Going back to the book of Genesis, the Bible teaches that men leave and women cleave. This is why men have generally worked outside of the home, why men are to be on the front lines of war and pastoral ministry, and why men generally need time alone to work, to think, and to study. This duty must not become an excuse for failing to perform other duties and responsibilities, but there is an underlying independence of thought and ability that allows man to serve others better. Failure to celebrate that independence is a recipe for societal, familial, and ecclesiastical disaster.
So too, pastors must be independent men. They must be independent in prayer and in the word, knowing God for themselves, and proclaiming the gospel from an independent knowledge of its truth, not merely repeating what the commentaries and popular preachers say. Pastors must also be given to a certain measure of independent ministry. They must not be committee men, hamstrung by popular opinion or fear of man. While they must be in submission to their elder board in the Lord, they must be men on a mission, men who see the needs of the congregation, the needs of their community, and men busy with gospel work, not waiting around for someone to suggest something. Ministers are men on the move, fighting sin inside and outside the Church, guarding the flock of God, keeping their guns dry and their knives sharp, always ready to give an answer.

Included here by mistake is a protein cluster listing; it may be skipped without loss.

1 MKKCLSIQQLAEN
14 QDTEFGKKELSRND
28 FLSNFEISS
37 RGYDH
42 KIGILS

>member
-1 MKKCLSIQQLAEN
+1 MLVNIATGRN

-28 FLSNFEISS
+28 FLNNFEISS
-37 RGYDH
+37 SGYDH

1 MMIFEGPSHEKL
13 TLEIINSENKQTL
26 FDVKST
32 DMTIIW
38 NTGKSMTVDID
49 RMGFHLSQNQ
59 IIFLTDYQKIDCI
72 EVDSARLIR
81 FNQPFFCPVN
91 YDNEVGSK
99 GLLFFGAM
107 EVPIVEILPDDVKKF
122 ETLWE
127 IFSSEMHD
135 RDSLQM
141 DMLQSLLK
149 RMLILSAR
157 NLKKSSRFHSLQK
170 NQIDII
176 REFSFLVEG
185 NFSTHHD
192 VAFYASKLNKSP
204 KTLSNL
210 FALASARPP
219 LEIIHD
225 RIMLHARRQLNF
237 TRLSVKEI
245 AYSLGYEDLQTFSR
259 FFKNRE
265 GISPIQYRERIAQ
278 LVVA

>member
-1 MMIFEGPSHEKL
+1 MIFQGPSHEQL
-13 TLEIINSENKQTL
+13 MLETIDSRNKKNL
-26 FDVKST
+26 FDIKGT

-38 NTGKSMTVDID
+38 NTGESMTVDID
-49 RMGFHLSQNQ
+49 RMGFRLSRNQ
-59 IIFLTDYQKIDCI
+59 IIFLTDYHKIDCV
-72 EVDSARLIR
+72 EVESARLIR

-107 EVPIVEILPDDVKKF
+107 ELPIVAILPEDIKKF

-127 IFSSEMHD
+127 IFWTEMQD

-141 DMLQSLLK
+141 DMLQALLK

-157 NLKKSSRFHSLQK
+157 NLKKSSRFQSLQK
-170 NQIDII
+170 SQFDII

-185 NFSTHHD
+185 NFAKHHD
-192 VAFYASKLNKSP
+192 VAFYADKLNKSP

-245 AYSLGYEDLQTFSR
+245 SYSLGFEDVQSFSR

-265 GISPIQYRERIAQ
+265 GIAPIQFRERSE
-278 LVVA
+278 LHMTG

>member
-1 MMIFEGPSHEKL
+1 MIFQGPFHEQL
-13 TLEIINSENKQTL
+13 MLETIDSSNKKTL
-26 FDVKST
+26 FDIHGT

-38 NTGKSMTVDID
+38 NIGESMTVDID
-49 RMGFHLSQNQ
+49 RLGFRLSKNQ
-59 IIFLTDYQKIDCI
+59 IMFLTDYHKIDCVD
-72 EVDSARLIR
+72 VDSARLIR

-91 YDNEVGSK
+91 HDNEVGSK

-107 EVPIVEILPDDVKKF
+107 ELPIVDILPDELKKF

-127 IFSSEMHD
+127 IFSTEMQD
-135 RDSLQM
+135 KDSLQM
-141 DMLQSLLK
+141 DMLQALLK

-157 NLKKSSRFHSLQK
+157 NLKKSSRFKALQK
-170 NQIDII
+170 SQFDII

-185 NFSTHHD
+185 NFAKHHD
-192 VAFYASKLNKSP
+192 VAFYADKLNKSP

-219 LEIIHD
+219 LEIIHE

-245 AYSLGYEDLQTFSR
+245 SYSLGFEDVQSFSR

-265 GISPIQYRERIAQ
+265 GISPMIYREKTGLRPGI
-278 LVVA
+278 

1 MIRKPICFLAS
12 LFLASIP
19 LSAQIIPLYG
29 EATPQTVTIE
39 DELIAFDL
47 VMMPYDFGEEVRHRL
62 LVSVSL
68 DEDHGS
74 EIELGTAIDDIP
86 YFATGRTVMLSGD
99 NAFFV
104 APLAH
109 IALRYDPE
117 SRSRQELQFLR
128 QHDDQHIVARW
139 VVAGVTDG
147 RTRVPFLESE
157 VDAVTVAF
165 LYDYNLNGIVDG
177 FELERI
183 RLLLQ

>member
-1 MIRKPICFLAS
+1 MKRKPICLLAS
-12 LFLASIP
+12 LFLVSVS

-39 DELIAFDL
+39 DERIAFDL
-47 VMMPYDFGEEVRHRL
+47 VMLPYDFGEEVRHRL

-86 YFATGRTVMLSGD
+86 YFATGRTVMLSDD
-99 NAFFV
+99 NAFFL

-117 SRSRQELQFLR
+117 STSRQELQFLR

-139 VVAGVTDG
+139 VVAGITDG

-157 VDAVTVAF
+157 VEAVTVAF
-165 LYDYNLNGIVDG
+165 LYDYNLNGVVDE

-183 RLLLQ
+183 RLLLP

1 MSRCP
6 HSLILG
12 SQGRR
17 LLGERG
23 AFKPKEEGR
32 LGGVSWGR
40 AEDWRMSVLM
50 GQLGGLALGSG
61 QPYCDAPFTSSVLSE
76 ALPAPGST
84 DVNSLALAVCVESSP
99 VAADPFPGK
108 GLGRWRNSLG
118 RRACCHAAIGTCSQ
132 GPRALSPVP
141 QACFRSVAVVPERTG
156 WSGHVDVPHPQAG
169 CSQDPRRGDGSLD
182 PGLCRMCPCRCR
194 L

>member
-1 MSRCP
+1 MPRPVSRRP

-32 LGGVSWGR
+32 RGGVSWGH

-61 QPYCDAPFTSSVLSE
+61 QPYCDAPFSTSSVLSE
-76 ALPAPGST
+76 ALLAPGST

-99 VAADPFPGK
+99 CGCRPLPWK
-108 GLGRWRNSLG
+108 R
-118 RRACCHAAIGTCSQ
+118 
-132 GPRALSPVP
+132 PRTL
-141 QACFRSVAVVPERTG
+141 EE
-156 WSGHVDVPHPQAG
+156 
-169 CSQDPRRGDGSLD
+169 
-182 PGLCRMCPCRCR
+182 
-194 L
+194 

We could do with a lot more Christian men with the spirit of Jonathan and his armor bearer. “Come, and let us go… it may be that the Lord will work for us; for there is no restraint to the Lord to save by many or by few” (1 Sam. 14:6). These are men of initiative, who start schools and businesses and churches; they see opportunities and take them. When others are unsure or waiting around, men see possibilities, trust the Lord, take risks, and say, “I’ll do it myself.”